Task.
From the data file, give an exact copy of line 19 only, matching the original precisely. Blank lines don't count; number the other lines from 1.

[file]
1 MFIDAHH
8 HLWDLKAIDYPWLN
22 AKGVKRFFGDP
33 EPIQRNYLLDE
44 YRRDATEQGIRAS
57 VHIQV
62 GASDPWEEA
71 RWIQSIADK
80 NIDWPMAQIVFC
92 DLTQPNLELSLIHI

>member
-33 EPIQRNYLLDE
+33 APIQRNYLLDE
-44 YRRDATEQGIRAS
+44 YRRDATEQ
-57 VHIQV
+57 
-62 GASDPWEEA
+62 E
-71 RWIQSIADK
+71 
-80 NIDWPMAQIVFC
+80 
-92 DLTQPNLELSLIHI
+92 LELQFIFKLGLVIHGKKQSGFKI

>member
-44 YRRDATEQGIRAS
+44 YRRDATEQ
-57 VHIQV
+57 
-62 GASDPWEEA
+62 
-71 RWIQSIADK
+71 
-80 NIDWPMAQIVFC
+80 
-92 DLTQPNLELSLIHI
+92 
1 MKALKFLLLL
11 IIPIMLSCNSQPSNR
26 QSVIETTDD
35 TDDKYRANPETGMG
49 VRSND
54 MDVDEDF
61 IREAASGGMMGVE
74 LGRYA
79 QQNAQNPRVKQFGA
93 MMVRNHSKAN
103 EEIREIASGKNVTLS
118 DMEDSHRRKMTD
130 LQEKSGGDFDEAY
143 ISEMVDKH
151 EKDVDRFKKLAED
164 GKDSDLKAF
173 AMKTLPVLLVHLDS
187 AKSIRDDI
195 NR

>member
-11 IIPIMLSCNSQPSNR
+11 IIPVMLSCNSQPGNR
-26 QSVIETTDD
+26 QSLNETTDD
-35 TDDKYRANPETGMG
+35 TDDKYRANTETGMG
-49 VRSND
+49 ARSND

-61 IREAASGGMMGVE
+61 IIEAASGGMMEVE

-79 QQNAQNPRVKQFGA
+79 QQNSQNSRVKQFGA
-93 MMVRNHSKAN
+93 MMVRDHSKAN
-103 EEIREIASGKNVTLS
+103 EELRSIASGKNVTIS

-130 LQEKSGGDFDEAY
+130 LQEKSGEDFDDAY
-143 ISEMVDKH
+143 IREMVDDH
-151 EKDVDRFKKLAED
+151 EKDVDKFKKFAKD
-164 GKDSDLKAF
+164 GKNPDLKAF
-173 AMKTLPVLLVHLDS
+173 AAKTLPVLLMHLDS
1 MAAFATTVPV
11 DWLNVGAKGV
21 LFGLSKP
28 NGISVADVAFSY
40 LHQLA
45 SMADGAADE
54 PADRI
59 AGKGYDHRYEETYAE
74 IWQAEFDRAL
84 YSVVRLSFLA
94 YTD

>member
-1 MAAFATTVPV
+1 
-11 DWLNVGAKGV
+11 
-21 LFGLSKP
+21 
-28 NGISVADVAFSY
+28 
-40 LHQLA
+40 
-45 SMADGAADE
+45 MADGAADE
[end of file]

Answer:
+62 E